The Postern Association – What’s In A Name? (Part 3 of 4)
November 1st, 2016 by Clare O'Neill
Australian troops disembarking from American Landing Ships, Tank (LST)
There are many practicalities in choosing a name for a new association. Thankfully many smart minds were on hand from the DEF team to firstly set the criteria for the name and then muse (and sometimes argue robustly discuss) the merits of the suggestions that followed.
The broad criteria set for the name were:
- Make the name distinctly Australian – be proud of our history
- Use an Australian military success – we champion losses but what about our wins?
- Find a name that embodies ideals of intellectual pursuit and professional mastery
- No buzzwords
This criterion immediately struck out names evoking Sparta (quite popular but not quite Australian) and Gallipoli (while historically relevant, it is also nice to reflect on some of our successes). After many suggestions and much deliberation, the name finally settled on was ‘Postern’. It’s a name that many of you will not immediately recognise so here’s why it was selected:
- Operation Postern. Lieutenant–General Frank Berryman was the ‘Architect of Victory’ for Operation Postern during World War II, turning Field Marshal Thomas Blamey’s concept into a robust and winning plan. Operation Postern’s pincer movement incorporated an amphibious assault, airborne landing, and unification of air-land-sea power for the capture of Lae in Papua New Guinea. Berryman was willing to question when required, project intellect behind planning, and learn and adapt against a formidable enemy. How does this relate to the Association? The Postern Association seeks to emulate Berryman’s pursuit of professional mastery as the ‘people-behind-the scenes’ who seek to strengthen the Army’s intellectual foundations for winning capability.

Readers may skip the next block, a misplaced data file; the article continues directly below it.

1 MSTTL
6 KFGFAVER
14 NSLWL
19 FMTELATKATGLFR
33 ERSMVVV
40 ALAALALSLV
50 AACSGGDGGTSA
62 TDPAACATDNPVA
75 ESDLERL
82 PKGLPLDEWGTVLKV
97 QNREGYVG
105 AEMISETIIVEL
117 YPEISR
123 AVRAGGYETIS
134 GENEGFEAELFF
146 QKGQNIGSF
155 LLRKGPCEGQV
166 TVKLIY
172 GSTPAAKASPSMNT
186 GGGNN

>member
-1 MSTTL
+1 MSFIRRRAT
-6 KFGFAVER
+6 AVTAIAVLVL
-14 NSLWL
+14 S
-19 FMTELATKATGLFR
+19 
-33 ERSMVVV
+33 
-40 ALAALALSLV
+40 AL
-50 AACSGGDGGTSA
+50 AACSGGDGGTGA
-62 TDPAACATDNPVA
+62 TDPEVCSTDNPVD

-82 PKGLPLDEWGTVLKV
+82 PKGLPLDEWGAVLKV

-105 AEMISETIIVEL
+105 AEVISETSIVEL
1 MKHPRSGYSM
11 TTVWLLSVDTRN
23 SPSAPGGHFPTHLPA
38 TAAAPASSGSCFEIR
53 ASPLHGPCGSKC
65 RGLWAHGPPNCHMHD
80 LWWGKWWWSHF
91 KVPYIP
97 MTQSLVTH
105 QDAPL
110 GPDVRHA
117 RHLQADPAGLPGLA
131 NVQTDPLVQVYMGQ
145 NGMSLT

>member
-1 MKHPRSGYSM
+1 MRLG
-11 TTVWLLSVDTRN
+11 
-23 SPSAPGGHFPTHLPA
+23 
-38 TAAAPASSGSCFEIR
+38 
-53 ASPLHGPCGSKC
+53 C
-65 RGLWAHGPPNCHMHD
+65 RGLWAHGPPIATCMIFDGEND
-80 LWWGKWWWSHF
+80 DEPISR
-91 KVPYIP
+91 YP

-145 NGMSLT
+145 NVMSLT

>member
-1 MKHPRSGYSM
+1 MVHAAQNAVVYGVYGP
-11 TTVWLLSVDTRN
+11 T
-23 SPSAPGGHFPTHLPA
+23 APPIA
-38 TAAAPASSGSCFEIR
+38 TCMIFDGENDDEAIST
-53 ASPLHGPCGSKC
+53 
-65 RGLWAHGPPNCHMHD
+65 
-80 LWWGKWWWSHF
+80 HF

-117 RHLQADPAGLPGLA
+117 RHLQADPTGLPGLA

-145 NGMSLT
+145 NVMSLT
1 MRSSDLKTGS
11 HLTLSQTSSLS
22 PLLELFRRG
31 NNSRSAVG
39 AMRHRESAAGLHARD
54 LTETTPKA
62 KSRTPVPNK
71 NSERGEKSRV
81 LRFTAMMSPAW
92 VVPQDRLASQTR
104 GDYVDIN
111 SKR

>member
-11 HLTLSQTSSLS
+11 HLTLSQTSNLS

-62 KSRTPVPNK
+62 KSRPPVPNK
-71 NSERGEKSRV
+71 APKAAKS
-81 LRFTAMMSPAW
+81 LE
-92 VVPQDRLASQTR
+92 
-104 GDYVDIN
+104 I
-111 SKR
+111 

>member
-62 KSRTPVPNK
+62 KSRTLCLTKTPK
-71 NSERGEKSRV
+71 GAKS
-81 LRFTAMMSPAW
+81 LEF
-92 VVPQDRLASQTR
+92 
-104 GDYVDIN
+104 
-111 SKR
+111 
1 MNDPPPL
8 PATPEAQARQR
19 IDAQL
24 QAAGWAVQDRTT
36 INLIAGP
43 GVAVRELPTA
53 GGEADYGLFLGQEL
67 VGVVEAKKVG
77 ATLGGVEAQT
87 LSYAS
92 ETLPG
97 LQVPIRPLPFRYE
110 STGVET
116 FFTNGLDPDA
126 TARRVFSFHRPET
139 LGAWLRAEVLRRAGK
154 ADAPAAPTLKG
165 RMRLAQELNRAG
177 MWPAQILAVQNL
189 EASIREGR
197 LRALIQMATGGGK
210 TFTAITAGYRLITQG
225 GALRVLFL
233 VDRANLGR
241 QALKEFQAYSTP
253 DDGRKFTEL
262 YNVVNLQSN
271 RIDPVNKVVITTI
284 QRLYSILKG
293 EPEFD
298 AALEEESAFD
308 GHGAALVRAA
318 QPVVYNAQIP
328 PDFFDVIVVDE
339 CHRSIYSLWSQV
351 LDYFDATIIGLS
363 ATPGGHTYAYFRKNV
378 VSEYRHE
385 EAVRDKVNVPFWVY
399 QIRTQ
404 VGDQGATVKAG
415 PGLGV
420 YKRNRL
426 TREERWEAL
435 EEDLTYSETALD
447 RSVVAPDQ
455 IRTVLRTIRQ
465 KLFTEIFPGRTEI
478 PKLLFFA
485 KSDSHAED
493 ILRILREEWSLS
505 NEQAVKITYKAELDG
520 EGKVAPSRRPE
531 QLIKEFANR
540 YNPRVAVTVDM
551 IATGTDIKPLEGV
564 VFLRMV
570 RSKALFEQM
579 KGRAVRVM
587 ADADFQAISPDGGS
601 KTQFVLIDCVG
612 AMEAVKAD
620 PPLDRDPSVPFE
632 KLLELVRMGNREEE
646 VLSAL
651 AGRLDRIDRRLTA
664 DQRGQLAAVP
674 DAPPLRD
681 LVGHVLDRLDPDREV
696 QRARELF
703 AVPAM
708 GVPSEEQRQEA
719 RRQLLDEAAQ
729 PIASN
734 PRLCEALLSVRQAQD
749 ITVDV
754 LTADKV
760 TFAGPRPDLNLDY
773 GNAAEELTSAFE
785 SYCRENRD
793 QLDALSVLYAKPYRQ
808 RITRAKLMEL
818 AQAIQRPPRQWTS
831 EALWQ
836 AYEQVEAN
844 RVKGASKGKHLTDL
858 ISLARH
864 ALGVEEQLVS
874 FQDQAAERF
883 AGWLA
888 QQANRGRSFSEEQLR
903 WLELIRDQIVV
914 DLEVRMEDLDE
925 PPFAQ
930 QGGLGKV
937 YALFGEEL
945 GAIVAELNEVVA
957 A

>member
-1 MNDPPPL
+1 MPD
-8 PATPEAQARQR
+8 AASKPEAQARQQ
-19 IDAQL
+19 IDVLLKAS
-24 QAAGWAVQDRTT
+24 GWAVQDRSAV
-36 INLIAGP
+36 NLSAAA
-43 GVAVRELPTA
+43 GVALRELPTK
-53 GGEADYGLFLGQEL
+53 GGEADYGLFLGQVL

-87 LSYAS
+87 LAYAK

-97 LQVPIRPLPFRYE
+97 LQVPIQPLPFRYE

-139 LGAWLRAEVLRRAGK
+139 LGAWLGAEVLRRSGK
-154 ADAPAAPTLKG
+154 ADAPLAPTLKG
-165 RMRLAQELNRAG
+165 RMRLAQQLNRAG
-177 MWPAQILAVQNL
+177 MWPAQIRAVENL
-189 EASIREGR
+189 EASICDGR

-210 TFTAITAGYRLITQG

- Postern. A postern is traditionally a secondary door used in fortifications, acting also as a rallying strongpoint for a unit and an additional means for access. How does this relate to the Association? The Postern Association acts in much the same way – a rallying point for a network of military leaders as well as being a secondary mechanism reinforcing the chain-of-command functions as we strive for professional mastery.
Along this journey, many of us picked up a copy of Peter Dean’s Architect of Victory and were struck by the importance of Operation Postern for both knowledge of our past and projection of thinking for the future. It’s worth a read. Now you know ‘what’s in a name’ (love it or hate it), it would be great to see you at the DEF[X] in December 2016 where we will be mapping out the future of the Postern Association. You can register for the DEF[X] here and can leave your comments below.